- O, sulfate Chemosynthesis – process where certain bacteria obtain energy from oxidation of inorganic compounds and obtain C from CO - Bacterial Structure - Lypopolysaccharide – polysaccharide chain with lipids attached - Molecules of it deposited over layer of gram positive – forming outer membrane - Makes gram negative bacteria resistant to many antibiotics to which gram positive bacteria are susceptible - Capsule – gelatinous layer surrounding cell - Bacilli – straight, rod-shaped bacteria - Cocci – spherical bacteria - Spirilla – spirally coiled bacteria - Spores – single-celled bodies that grow into new bacterial individuals - Some bacteria change into stalked structures, grow long, branched filaments or form erect structures that release spores - Bacterial cells have simple structures - kinds of cell walls – gram negative/positive - Cytoplasm of a bacterium contain no internal compartments/organelles & is bound by a membrane encased w/i a cell wall composed of 1/more polysaccharides - Pili – other kinds of hairlike outgrowths that occur on some bacteria cells – shorter than flagella - Help bacterial cells to attach to appropriate substrates - Endoscopes – resistant to environmental stress; may germinate & form new bacterial individuals after decades/centuries - Bacterial Variation - processes lend variability to bacterial reproduction - Mutation - Because of the short generation time of bacteria whose populations often double in a few min., mutation plays important role in generating genetic diversity - Genetic Recombination - Transfer of genes from one cell to another as portions of viruses, plasmids, other DNA fragments *Intestinal bacterium: typhoid, dysentry, other diseases - Bacterial Ecology and Metabolic Diversity - Bacteria most abundant organisms in most environments - Obligate anaerobes – organisms cannot grow in presence of O - Facultative anaerobes – organisms that function as anaerobes/aerobes - Aerobes – organisms that require O - Autotrophic bacteria - Heterotrophs – get energy from organic material formed by other organisms (most bacteria) - Autotrophs – obtain energy from nonorganic sources - Photosynthetic bacteria – contain chlorophyll but not held in plastids *Cyanobacteria, green/purple sulfur bacteria, purple nonsulfur bacteria - Different colors caused by photosynthetic pigments - Chemoautotrophic bacteria – derive energy from the oxidation of inorganic molecules (N, S, Fe compounds, gaseous H) - Heterotrophic bacteria - Saprobes – bacteria that obtain nourishment form dead organic material - Autotrophic bacteria, capable of making their own food, obtain energy from light or the oxidation of inorganic molecules - Heterotrophic bacteria obtain energy from breaking down organic compounds made by other organisms - By-products of bacterial metabolism - Antibiotics – valuable - Botulism – food poisoning - Salmonella – gastrointestinal disease - N-fixing bacteria - N fixation – carried out by nodule-forming bacteria - Bacteria releases fixed N (when they break down proteins) - N cycle carried out exclusively by bacteria - Bacteria as plant pathogens - Most plant diseases caused by bacteria - Most bacteria that cause plant diseases are from a group of rod-shaped bacteria called pseudomonads * Citrus canker (Florida) – destroy citrus seedlings - Bacteria as human pathogens - Cholera, leprosy, tetanus, bacterial pneumonia, whooping cough, diptheria - Many diseases dispersed in food/water - Legionnaires?s Disease - Severe pneumonia – fatal in 15- 0% of victims if untreated - Caused by legionella – small, flagellated, rod-shaped, gram/-, bacteria w/ pointed ends - Common in water - Attacks monocytes (type of white blood cell) - Destroyed with erythromycin treatment - Sexually Transmitted Diseases - Gonorrhea, syphilis – controlled w/ antibiotics (syphilis – penicillin) - Infections caused by Chlamydia trachomatis (bacteria) - Painful symptoms – causes sterility - Controlled w/ antibiotic tetracycline - Causes arthritis in young people - Dental Caries (decay) - Causes cavities in dental plaque (film on teeth) - Plaque consists of bacteria cells surrounded by polysaccharide matrix - Caused by diets high in sugar - Prevented w/ antibiotics - Bacterial Diversity - Archaebacteria – distinctive membranes, unusual cell walls, unique metabolic cofactors - Eubacteria – kingdom Archaebacteria belongs in - Methanogenic – prominent Archaebacteria - Produce methane from CO & H to obtain energy - Source of marsh gas - Reduce S to form hydrogen sulfide - Archaebacteria ancient group of prokaryotes that are different from eubacteria – seem to be direct ancestors of eukaryotes - Omnibacteria – rigid, rod-shaped, heterotrophic, gram/+ - Vibrios – comma-shaped that have single terminal flagellum - Obligate parasites – organisms that can live only as parasites - Rickettsias – bacteria causing Rocky Mountain spotted fever - Cyanobacteria – photosynthetic bacteria – bring about increase of free O in the atmosphere (crucial for eukaryotic evolution) - Produce accumulation of limestone deposits (stromatolites) - Phycobilins – accessory pigments that are blue & red & water soluble - Only in cyanobacteria, red algae, & cryptomonads - Mucilaginous sheath that can be different colors (blooms in H3O) - Fix atmospheric N in cells called heterocysts (especially important in rice fields) - Chloroxybacteria – photosynthetic bacteria - Fixes N - Biochemical characteristics give rise to chloroplasts of green algae - Mycoplasmas – Aphragmabacteria (phylum name) - Cause diseases in mammals & birds *Premature labor in women *Pneumonia - Treated with antibiotics - Spiroplasmas – cause plant diseases *Aster yellow - Both (spiro-/myco- plasmas) lack cell walls & cells bounded by 3-layered lipid membrane - Resistant to antibiotics & penicillin working to inhibit cell growth - Spirochaetes – long spirilla where flagella are inserted beneath outer lipoprotein membrane of gram/- outer cell wall - Agents of syphilis & yaws (disfiguring eye disease) *Lyme disease (inflammatory ailment)- treated w/ penicillin/tetracycline -Pseudomonads – straight/curved gram/- rods w/ 1/more flagella at one ent - Soil/water – break down organic compounds (autotrophic) - Plant pathogens – infections to people who eat the plants -Actinomycetes – produce spores by division of terminal, erect branches into chains of small segments - N fixing molecules formed at roots of flowering plants - Dental plaque, leprosy, tuberculosis - Ivermectin – antiparasitic agent,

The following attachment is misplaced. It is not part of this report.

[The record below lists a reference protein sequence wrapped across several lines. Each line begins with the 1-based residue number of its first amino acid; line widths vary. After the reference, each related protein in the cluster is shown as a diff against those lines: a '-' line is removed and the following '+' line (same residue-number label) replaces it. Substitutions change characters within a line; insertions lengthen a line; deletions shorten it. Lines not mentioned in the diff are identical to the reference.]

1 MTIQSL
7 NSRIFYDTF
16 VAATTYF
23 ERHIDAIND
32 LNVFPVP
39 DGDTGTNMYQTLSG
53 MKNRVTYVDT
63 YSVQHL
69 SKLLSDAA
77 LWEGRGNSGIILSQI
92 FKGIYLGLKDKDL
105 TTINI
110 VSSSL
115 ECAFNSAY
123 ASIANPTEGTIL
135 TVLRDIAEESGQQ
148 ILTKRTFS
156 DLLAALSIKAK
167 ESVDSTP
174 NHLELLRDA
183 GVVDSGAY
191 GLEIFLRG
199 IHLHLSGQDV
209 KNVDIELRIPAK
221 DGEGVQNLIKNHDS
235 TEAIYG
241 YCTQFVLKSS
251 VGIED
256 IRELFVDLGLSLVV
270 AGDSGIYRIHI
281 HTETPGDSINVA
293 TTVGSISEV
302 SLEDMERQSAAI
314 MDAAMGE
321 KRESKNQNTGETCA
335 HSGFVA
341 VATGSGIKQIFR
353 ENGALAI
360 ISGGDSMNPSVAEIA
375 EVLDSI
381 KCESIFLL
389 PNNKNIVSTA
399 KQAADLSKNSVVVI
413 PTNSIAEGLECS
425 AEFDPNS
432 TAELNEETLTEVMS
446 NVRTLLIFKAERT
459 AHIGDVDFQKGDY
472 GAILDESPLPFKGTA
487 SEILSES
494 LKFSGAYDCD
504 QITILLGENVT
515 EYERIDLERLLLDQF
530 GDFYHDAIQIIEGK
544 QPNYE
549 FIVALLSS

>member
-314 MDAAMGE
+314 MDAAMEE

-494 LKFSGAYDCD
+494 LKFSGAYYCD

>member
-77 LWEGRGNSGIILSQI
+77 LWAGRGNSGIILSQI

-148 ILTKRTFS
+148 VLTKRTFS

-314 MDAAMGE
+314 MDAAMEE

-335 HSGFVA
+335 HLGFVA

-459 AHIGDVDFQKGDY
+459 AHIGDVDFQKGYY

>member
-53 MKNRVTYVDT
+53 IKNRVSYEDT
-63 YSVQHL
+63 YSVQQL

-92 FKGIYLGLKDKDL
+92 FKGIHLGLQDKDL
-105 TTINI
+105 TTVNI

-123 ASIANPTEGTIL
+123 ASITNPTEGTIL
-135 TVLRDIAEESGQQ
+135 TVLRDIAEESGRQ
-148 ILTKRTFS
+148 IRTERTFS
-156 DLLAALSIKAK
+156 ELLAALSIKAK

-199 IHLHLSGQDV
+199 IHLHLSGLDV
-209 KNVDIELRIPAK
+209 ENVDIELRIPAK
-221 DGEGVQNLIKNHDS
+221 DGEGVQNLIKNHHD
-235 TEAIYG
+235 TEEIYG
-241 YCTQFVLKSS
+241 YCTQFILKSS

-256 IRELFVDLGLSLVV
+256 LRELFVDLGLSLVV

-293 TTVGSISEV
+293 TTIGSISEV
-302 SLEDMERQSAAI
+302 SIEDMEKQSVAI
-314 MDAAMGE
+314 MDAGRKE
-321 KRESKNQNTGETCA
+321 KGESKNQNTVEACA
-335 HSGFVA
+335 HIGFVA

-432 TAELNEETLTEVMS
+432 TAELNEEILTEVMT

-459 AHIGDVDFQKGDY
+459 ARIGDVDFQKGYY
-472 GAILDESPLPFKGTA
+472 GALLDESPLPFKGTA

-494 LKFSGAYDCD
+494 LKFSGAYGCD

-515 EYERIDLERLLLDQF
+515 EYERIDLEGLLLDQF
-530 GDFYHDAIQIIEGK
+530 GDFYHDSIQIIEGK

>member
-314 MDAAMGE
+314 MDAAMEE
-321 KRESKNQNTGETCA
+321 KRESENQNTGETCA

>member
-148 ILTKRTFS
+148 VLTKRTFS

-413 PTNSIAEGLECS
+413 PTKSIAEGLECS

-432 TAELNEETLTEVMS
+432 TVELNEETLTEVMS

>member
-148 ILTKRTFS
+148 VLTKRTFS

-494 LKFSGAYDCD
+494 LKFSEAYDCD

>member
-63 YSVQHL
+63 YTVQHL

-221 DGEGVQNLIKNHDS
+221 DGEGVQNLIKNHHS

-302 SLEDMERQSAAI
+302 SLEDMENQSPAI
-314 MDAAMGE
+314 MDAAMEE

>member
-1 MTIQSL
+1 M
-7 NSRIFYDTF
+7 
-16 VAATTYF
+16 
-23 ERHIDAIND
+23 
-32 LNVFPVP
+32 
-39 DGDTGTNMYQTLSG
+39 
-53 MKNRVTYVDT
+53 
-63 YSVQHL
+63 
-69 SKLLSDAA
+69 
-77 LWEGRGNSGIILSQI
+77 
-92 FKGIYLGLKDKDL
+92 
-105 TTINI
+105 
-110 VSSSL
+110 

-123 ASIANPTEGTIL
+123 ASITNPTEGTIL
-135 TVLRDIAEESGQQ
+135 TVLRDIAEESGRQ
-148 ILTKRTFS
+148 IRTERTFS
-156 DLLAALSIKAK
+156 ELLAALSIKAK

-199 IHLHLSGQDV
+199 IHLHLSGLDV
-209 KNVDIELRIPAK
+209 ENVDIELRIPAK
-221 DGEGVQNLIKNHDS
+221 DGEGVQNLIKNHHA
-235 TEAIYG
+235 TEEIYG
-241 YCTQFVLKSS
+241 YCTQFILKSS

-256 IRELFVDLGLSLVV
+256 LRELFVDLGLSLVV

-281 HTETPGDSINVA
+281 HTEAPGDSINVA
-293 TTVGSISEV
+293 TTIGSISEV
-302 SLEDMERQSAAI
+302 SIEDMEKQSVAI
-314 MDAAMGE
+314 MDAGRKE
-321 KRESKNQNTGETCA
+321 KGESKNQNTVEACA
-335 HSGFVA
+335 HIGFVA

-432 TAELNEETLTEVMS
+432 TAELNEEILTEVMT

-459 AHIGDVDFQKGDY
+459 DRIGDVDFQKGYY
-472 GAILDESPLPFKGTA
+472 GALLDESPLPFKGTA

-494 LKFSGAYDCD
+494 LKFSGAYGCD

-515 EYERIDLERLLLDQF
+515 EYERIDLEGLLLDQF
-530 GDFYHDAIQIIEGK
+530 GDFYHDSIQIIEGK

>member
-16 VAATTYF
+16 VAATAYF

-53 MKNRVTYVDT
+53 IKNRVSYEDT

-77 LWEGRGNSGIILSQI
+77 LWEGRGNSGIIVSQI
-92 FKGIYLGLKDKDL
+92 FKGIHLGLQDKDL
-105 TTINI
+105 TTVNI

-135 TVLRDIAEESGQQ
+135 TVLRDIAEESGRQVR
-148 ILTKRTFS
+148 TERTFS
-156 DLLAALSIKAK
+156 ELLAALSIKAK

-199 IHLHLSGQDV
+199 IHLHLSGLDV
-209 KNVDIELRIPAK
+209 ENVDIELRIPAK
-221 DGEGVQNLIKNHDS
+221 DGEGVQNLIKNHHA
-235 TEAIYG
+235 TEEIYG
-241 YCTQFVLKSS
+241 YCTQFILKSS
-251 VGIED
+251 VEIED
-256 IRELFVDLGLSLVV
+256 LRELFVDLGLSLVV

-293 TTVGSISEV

- An emerging hypothesis is that the up regulation or reexpression of telomerase is a critical event responsible for continuous tumor cell growth. In contrast to normal cells, tumor cells show no loss of average telomere length with cell division. Through this suggestion immortalization may occur through a mutation of gene in the telomerase repression pathway allowing the expression of telomerase in cancer cells.